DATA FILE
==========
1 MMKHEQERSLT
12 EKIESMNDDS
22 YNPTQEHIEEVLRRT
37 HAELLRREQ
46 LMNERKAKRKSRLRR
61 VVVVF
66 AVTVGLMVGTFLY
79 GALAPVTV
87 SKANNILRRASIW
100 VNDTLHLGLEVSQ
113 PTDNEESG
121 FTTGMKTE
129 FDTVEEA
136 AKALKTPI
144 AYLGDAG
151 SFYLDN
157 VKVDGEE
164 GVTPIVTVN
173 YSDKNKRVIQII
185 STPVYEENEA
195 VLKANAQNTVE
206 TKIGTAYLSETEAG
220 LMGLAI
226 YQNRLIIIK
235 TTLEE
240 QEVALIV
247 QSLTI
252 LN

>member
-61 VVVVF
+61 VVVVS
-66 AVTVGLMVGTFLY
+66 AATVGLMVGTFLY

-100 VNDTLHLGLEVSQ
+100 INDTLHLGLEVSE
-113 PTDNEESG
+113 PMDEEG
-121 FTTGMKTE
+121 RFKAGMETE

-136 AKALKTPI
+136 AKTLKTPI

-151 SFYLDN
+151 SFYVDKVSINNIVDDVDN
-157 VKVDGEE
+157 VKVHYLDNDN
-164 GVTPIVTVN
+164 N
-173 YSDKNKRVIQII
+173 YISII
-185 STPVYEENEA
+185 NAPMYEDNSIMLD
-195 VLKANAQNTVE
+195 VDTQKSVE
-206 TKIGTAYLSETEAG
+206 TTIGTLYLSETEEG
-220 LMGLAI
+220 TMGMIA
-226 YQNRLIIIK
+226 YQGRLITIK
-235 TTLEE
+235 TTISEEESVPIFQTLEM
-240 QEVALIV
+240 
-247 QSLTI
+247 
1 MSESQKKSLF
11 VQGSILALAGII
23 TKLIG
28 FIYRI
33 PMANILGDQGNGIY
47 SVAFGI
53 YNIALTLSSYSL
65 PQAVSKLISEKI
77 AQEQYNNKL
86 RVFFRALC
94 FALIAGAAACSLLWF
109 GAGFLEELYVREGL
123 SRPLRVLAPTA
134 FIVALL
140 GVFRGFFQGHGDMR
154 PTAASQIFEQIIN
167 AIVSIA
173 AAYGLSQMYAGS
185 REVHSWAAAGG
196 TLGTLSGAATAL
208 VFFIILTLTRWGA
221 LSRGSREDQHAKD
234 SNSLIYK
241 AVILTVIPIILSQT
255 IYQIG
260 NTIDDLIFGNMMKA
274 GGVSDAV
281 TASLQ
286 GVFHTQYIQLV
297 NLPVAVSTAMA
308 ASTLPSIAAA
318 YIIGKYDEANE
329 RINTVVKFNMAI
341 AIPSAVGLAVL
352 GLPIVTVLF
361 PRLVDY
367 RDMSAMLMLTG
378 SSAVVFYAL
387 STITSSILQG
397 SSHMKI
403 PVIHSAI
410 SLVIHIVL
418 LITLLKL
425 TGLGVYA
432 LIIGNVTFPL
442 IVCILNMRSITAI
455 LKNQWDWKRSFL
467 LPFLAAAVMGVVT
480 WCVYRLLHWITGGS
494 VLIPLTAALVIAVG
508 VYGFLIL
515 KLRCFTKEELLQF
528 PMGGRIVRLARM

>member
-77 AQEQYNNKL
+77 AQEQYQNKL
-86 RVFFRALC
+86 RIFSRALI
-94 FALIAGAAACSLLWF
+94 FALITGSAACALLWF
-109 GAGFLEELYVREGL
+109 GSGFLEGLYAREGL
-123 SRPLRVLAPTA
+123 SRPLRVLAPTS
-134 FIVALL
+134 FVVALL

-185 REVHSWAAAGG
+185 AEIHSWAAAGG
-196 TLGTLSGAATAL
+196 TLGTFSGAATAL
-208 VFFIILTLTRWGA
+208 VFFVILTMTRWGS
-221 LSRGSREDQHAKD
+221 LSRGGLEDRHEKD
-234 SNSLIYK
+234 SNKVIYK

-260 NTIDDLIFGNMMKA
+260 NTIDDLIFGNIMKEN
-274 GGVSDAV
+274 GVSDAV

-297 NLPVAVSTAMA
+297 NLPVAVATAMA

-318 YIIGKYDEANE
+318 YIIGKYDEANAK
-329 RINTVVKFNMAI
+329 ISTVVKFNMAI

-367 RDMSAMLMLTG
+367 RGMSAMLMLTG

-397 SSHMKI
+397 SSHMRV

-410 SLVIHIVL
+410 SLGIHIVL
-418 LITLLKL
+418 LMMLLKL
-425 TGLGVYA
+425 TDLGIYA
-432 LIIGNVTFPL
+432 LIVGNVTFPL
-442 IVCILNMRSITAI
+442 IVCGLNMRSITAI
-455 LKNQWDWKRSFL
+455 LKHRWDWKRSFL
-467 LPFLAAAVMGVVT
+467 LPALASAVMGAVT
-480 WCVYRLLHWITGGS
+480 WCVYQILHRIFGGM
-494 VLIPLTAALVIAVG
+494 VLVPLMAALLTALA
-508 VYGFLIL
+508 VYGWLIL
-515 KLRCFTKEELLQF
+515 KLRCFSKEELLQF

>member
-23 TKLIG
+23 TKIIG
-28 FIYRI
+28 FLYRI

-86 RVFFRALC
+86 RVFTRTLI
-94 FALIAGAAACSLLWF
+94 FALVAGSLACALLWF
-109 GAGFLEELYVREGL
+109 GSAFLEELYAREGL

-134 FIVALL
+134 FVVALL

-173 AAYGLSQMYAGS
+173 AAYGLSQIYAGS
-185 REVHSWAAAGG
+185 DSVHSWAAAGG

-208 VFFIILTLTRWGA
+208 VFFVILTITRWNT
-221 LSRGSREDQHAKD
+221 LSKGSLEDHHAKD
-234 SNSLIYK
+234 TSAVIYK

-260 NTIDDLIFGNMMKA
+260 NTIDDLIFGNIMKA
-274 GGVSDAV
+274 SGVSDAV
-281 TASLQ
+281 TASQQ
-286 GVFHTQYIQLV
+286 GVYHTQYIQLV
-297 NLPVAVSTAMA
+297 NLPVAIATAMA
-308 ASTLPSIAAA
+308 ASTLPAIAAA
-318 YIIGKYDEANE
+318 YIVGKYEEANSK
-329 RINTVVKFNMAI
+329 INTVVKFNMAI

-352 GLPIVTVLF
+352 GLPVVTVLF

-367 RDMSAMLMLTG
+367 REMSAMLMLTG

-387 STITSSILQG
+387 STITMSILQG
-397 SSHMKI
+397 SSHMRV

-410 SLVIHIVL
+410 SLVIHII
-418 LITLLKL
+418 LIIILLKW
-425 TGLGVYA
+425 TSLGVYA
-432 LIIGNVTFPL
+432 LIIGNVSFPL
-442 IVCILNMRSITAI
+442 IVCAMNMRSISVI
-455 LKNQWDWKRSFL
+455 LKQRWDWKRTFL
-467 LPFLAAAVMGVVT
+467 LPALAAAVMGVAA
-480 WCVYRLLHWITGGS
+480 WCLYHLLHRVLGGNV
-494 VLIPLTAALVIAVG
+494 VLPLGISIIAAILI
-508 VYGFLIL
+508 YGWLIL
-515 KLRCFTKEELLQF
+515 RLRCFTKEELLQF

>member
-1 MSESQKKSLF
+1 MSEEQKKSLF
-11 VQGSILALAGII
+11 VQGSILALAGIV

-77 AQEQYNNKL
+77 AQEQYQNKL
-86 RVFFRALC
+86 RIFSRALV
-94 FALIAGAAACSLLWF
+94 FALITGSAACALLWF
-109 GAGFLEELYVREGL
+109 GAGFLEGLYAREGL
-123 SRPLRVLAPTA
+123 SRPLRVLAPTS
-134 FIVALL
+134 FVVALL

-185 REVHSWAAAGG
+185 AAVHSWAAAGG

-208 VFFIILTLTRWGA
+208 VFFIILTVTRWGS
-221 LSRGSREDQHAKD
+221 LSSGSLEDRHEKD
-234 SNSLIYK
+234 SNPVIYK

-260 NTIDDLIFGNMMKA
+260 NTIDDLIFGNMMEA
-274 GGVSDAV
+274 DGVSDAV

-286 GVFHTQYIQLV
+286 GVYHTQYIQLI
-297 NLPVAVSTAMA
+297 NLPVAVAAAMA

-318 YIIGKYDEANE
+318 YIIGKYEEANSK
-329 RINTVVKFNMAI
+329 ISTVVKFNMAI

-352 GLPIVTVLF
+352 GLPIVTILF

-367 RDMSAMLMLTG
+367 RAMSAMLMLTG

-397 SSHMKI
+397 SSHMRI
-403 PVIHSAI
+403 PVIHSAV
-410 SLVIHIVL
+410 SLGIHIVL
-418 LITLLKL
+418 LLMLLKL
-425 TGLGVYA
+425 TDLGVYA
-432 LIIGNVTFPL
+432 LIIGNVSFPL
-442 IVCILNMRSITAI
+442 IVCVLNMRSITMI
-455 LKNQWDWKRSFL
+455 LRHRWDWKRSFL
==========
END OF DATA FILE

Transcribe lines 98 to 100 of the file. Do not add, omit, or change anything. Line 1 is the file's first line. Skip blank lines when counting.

329 RINTVVKFNMAI
341 AIPSAVGLAVL
352 GLPIVTVLF